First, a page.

Our resource page on Muslim Birth Traditions is a work in progress and will be continuously updated, inshAllah.
The Flower of Maryam
This peculiar dried flower can be found at shopping stands outside of Uhud in Medina and has been used by mothers during childbirth for centuries. It goes by various names such as the Flower of Maryam, the Lily of the Valley, tea of Fatima, Kacep Fatima (in Bahasa), and Bibi Maryam Phool (in Urdu).
When submerged in water, this flower slowly blooms over several hours, offering a serene and captivating sight for Muslim mothers in labor to meditate upon. Some herbalists believe that the water in which it blooms possesses medicinal properties that can aid with childbirth and postpartum healing. It is also believed to have calming and soothing qualities, contributing to relaxation and a sense of tranquility during labor and delivery.
Whether or not one chooses to consume the infused 'tea,' the presence of this flower provides a serene focal point for meditation during labor.
The First Adhan and Iqama
One of the remarkable customs observed after a baby's arrival is the recitation of the first Adhan and Iqama, the call to prayer, to the newborn.
According to the Hanafi school of law, it is virtuous to give the adhan in front of the baby when it is born [though not obligatory nor a sunnah]. One should turn one’s face to the right when saying “Hayya ‘ala al-salah” and to the left at “Hayya ‘ala al-falah” like in a normal adhan. [Radd al-Muhtar, Ibn ‘Abideen]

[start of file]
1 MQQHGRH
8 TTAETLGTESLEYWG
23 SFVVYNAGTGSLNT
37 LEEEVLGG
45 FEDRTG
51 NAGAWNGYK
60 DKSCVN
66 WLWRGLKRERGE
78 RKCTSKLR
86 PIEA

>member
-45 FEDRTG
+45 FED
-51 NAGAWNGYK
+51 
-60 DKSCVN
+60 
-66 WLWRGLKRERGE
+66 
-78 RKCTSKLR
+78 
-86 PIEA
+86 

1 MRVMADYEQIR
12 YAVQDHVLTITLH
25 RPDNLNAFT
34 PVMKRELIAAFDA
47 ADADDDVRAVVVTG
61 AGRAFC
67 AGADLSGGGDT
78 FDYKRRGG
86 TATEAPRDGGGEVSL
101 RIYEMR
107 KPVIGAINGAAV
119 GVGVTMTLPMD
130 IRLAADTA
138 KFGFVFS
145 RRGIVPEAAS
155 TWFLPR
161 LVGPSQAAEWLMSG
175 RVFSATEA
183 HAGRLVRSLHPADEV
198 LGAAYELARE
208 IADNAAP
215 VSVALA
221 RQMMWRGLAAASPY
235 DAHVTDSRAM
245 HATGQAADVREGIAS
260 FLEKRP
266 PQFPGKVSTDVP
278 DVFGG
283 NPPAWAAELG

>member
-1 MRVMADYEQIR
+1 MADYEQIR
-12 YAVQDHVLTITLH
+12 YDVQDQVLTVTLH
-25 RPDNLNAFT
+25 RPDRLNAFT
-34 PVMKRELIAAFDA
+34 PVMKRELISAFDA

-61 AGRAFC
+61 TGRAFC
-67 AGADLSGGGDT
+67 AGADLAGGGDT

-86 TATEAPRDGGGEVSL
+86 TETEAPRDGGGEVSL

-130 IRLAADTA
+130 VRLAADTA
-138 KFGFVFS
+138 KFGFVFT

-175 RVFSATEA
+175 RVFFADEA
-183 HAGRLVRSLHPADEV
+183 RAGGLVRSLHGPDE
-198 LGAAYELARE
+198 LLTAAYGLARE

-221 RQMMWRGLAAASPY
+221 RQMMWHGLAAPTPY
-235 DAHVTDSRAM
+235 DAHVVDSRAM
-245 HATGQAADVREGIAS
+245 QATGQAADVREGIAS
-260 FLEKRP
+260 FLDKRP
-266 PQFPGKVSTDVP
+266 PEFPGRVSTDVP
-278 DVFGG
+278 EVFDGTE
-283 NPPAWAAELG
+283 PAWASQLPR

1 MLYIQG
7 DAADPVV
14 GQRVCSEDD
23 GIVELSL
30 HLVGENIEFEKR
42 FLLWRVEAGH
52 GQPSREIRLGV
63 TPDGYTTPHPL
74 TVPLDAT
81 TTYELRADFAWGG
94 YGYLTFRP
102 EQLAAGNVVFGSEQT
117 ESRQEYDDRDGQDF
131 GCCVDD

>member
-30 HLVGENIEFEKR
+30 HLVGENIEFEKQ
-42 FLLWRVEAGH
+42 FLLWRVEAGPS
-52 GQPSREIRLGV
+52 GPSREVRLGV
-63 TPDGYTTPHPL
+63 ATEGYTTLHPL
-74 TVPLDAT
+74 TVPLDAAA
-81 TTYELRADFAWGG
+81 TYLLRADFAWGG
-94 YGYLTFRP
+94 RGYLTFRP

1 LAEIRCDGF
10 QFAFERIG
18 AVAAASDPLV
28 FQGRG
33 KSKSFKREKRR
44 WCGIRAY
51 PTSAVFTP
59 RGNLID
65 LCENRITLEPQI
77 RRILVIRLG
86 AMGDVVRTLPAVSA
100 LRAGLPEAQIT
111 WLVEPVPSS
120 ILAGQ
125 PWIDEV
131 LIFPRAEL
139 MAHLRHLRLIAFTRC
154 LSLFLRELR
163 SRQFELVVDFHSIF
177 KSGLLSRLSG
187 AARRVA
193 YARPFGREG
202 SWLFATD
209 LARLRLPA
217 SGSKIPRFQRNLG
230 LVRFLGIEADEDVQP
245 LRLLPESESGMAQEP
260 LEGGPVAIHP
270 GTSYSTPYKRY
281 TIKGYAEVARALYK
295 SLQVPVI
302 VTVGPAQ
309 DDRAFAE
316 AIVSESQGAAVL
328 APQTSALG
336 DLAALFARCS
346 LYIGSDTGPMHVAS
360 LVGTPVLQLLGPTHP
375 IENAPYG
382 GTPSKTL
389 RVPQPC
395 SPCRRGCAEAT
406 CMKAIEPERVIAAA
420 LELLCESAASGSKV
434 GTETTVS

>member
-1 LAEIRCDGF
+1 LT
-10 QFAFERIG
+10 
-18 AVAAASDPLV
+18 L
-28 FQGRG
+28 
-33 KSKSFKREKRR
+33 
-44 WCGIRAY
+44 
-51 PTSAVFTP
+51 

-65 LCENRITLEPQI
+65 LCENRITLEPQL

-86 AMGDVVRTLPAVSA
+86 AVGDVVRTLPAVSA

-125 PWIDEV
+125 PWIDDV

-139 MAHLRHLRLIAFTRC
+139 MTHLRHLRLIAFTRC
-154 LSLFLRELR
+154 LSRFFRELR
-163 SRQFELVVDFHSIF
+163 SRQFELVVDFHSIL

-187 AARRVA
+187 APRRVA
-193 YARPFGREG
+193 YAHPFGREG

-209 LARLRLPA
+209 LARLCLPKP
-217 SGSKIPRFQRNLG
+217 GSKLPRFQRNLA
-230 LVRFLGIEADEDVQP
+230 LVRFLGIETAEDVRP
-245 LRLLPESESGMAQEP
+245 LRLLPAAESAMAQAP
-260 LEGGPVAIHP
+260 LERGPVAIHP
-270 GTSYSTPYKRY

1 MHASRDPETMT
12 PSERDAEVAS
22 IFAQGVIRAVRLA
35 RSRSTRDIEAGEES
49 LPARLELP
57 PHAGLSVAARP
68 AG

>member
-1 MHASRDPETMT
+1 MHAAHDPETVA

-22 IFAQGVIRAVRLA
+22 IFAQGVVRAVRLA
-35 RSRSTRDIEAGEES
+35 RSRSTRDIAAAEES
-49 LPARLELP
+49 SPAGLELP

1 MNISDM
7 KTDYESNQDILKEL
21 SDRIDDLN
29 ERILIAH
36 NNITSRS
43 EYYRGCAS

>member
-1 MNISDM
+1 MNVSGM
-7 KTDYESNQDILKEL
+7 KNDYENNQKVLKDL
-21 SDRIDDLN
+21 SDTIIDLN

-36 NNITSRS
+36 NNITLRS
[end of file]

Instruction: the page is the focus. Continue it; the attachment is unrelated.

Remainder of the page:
In the Maliki, Shafi’i and Hanbali schools, the adhan is recommended and a sunnah, and it should be given in the right ear of the child and the iqama should be given in the left ear. [al-Majmu’, al-Nawawi; Mawahib al-Jaleel, al-Hattab; Kashaaf al-Qinaa’, al-Bahuti] --
Taken from Seeker's Guidance
The recitation of the first Adhan carries deeper symbolism as it also represents the Adhan for the baby's funeral prayer (Janazah). It reminds us of the transient nature of life and the inevitability of death. By reciting the Adhan for the baby after birth, it serves as a reminder to cherish and nurture the child's spiritual growth throughout their life, preparing them for their ultimate return to Allah.
Tahneek is a beautiful practice involving the act of rubbing a softened date, honey, or something sweet on the baby's palate or lips shortly after birth.
The Prophet Muhammad (peace be upon him) would lovingly perform Tahneek for newborns by chewing a softened date or a piece of sweet food and then placing it in the baby's mouth.
This can be performed by the parent, or upright person in the community, preferably from the people of knowledge and piety. The wisdom is that by sharing the piece of date with a pious Muslim, it is a source of blessing and a hope that the child will also be pious and upright. [‘Umdat al-Qari, al-‘Aini]
-- Taken from Seeker's Guidance